Friday, September 3, 2010

Herb Gardening: Drying The Herbs

Herb Gardening: Drying The Herbs

Drying herbs: continue enjoying their flavor and aroma by using this simplified method of drying and storing herbs. You started them from seed in early spring and have enjoyed watching them sprout into delightful plants. Fresh peppermint and spearmint has been added to your ice tea. Savory rosemary, thyme and sage has enhanced your favorite recipes. Garlic chives and fresh parsley added to your salad has created numerous compliments from guest and family alike. So, now that the growing season is drawing to a close, how do you continue enjoying the fruits of your labor?

One of the easiest and most popular ways of preserving herbs is by drying them. For the best results when drying your herbs they should be picked around midsummer, right before they start to flower. This is when most herbs are at their peak flavor. To do this, begin first thing in the morning when you can no longer detect dew on the plants, but don't wait too long or the sun will dry up the essential oils. Begin by cutting the top sprigs of the herb or about 5 to 6 inches of the top. Keep each herb separated in a bunch. You can do this by laying out sheets of newspaper for each separate herb. When all your herbs are cut, carefully wash each bunch and shake of any excess moisture. Now you are ready to dry your herbs.

There are several methods for drying herbs. They can be separated and placed on a cookie sheet in your oven on very low heat until the leaves and stems are dry and crumble easily. Herbs can also be dried in an dehydrator. Be sure the temperature is set on low and check the herbs often, removing them immediately when they are at the crumble stage. Another method and probably the most common is air drying. This can be done simply by bunching the herbs and using a piece of cotton twine to secure them together at the base. Leave enough twine so that the bunches can be tied to hang from the ceiling of your kitchen or dining room. Using a thumb tack, or whatever method you choose to suspend the bunched herbs, attach each so it is not touching the other. Your kitchen and dining room are great areas to dry your herbs because the heat that rises while you are cooking creates a natural drying atmosphere. Leave the bunches hanging until the leaves and stems are dry and crumbly.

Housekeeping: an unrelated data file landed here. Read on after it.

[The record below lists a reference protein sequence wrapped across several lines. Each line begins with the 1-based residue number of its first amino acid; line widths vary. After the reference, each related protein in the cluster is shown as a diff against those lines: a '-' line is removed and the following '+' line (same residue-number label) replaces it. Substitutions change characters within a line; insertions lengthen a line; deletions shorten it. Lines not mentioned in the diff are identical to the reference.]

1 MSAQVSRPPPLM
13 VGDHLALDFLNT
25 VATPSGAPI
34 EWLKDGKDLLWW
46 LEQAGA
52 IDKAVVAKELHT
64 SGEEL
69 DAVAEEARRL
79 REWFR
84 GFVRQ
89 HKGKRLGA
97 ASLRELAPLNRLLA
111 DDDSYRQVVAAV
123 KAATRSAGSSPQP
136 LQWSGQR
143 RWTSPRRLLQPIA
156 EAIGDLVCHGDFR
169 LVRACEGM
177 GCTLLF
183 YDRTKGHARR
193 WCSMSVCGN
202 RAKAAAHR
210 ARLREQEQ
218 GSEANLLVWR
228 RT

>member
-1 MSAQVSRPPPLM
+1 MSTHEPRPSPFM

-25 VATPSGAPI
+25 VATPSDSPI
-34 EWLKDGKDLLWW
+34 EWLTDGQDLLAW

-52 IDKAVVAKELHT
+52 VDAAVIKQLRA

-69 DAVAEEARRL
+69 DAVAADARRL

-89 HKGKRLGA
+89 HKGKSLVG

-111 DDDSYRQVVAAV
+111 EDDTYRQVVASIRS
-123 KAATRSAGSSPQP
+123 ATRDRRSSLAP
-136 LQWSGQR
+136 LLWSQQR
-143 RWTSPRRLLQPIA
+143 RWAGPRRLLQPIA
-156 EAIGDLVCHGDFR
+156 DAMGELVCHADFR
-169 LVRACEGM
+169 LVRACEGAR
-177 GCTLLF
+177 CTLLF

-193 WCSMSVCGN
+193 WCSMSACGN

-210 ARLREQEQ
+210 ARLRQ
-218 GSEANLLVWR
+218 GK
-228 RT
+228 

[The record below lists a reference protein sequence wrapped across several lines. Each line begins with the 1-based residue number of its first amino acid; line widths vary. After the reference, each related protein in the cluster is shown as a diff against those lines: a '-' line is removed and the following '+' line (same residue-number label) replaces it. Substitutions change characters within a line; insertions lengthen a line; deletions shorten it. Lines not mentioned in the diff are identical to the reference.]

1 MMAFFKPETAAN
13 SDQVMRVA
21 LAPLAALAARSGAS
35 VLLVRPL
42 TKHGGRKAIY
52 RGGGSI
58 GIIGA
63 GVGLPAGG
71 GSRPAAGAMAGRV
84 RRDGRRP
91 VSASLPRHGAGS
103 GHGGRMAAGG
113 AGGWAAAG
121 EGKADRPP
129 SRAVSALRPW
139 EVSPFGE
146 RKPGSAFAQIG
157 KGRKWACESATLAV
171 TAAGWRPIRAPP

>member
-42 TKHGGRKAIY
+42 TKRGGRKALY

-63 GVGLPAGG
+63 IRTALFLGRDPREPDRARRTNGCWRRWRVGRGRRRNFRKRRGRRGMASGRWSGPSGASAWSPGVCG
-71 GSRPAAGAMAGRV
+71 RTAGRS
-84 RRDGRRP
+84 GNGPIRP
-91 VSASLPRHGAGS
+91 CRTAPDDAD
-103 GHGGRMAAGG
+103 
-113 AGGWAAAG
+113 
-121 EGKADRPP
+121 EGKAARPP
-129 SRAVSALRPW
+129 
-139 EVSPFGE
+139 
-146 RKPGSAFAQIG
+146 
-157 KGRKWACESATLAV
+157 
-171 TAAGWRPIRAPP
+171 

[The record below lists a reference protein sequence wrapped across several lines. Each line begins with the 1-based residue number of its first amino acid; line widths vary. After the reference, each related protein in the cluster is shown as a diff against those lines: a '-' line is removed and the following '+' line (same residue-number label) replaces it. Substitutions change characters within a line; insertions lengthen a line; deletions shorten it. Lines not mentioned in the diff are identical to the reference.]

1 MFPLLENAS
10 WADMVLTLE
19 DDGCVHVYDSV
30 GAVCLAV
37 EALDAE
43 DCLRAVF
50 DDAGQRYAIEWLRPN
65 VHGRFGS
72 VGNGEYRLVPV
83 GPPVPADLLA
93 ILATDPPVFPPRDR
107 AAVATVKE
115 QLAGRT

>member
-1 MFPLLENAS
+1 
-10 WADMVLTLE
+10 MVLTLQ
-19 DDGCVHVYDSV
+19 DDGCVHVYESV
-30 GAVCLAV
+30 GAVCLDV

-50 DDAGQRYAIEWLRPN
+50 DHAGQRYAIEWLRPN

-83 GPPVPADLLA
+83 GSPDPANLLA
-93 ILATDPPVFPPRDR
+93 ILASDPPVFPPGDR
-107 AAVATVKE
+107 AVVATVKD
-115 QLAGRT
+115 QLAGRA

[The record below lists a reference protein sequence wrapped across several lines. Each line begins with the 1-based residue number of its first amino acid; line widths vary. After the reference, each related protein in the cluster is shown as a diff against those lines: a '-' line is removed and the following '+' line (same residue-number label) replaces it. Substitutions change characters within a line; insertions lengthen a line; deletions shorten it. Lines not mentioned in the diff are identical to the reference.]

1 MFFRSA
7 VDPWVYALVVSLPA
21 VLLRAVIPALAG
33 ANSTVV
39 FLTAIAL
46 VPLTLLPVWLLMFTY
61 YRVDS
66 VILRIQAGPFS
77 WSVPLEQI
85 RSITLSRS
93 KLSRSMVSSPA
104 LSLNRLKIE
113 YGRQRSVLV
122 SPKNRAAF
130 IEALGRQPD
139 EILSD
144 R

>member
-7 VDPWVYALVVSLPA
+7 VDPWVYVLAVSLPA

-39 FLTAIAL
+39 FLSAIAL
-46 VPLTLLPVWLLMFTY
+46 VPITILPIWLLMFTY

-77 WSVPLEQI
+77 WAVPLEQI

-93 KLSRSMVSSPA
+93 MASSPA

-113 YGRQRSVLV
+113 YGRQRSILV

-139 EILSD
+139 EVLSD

Herbal roots should be harvested in the fall or early spring and should be sliced to speed the drying process. Since roots take longer to dry, it is best to set them out on a paper covered cookie sheet, separating each slice. When your herbs and herbal roots are dry, place them in air tight glass jars to preserve them. Be sure to check the jars from time to time to see if any moisture has collected. If you find moisture, immediately remove the herbs or roots and place them in a very low oven to continue drying. Moisture can cause your roots and herbs to mold. Be sure to clean the jars before replacing the herbs or roots back in them. Then simply store your herbs in a dark place to help preserve their flavor.

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